VAT Cash Accounting for Small Businesses:
From 1 April 2013, new tax rules allow small businesses with an annual turnover of between £77,000 to £154,000 to register for VAT cash accounting. Joining the Cash Accounting Scheme (CAS) makes it a lot easier for small businesses to work out the amount of VAT payable on earnings they have received, but what happens when cash accounting for your small business comes to an end?
CAS permits small businesses to improve cash flow by allowing them to defer VAT on invoices that have not been settled including trading expenses, acquisition of plant and machinery and some interest charges together with funds you have received from sales since submitting your self assessment tax return form. On the flip side you can´t claim VAT for goods you have acquired, but have not paid for.
What can you do if you exceed the CAS threshold?
A small business has the option to stay in the scheme until annual turnover exceeds the limit – which for the 2013/2014 tax year is £154,000. At this point you must leave the scheme. The problem for some small businesses is that this will mean you have to pay more in taxes for outstanding invoices that you may not even get paid for.
There are however exceptional circumstances which you can apply to lower the limits and either reduce the amount of income tax payable or re-qualify for the CAS. For example, if you sold equipment that ultimately boosted revenue you would not have ordinarily received you might be able to reclaim VAT within CAS providing you can show the taxman that the following year´s turnover will be less than £154,000.
Before HMRC will let you back into the scheme you must produce thorough records of all sales and purchases for the current tax year and a detailed forecast for the following year demonstrating why turnover will not exceed the following years limit. In most cases HMRC will let you back into the scheme.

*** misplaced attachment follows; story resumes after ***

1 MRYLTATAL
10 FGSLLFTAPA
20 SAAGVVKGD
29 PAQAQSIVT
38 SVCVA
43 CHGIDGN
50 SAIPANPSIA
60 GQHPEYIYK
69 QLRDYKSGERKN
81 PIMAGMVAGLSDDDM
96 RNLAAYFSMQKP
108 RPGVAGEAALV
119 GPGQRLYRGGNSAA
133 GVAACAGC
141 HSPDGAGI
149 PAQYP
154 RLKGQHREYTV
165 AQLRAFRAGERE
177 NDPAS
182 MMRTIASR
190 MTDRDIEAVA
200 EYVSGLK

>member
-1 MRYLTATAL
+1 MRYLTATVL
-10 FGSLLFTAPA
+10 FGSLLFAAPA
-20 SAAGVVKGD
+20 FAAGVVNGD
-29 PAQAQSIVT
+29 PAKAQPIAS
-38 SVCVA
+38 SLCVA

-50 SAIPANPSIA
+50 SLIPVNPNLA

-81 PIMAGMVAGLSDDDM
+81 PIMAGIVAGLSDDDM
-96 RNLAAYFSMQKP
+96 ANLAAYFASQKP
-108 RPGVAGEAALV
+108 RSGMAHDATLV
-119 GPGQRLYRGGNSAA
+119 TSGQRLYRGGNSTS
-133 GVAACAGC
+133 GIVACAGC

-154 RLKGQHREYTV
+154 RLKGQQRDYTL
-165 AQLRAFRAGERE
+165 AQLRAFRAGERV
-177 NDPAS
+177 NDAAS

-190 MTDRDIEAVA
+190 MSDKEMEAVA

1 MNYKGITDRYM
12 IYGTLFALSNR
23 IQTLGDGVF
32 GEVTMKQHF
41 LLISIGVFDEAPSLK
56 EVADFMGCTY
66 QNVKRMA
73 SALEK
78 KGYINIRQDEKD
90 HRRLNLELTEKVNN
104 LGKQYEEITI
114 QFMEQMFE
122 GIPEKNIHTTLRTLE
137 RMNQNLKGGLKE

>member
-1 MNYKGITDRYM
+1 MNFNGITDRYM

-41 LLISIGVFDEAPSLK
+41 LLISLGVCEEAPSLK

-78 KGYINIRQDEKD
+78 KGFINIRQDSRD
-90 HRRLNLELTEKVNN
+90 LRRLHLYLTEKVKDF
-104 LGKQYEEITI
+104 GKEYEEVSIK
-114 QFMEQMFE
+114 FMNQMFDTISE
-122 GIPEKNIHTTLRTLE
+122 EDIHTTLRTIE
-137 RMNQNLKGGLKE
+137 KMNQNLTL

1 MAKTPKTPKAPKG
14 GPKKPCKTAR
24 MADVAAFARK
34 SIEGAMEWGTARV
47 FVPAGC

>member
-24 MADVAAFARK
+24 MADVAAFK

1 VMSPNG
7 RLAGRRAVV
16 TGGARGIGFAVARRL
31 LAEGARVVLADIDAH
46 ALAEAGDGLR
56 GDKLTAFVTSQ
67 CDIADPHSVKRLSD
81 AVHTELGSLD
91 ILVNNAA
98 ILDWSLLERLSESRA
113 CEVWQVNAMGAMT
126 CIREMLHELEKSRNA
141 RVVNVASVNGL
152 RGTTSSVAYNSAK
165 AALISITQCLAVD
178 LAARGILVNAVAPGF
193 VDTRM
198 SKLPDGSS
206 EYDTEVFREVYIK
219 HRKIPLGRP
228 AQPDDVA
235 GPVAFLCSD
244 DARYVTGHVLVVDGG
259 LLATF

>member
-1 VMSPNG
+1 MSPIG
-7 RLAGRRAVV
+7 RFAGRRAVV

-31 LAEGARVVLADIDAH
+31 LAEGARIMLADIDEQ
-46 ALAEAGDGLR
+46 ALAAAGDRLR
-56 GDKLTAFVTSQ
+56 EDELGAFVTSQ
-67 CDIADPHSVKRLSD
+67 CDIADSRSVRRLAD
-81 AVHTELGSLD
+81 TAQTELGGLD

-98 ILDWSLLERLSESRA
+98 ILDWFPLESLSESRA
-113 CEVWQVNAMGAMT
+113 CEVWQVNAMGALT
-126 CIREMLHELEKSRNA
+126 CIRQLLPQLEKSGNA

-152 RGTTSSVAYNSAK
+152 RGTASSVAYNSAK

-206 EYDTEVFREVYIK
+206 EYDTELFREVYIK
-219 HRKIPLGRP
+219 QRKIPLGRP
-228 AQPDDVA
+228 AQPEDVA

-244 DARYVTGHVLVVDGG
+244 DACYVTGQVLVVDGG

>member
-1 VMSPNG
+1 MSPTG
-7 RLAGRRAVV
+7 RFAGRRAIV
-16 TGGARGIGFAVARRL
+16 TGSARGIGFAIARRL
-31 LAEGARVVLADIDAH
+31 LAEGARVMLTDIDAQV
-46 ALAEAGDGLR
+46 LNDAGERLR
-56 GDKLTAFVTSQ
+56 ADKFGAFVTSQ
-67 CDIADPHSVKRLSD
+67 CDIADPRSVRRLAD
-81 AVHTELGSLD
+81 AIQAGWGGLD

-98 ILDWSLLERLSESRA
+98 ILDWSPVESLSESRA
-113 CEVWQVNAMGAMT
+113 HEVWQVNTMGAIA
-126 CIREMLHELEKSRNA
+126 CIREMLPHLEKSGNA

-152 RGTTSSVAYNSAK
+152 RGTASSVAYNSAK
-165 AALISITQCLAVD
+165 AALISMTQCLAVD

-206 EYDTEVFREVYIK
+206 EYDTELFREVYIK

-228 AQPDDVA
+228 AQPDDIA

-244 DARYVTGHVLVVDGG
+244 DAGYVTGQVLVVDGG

However, if you do find that you exceed the CAS limit you may still be able to lower your revenue by taking advantage of HMRC´s deferral rules and delay transition of VAT for a further six months. If the referral brings you back within CAS limits you will avoid paying standard VAT tax.
An additional bonus to playing this trump card is if you have not received payment for any outstanding invoices. In such cases you can treat them as bad debts and defer VAT until they have been paid. It should be noted however that tax deferral rules can only be applied if your turnover in the last VAT quarter before leaving the CAS does not exceed £154,000.
For more advice about CAS, tax referrals and other means of reducing the amount of payable tax for your small business, contact Taxaccolega, a low fixed fee accountant, email@example.com or call us on 08000 235 234 and speak with a member of our friendly and knowledgeable team.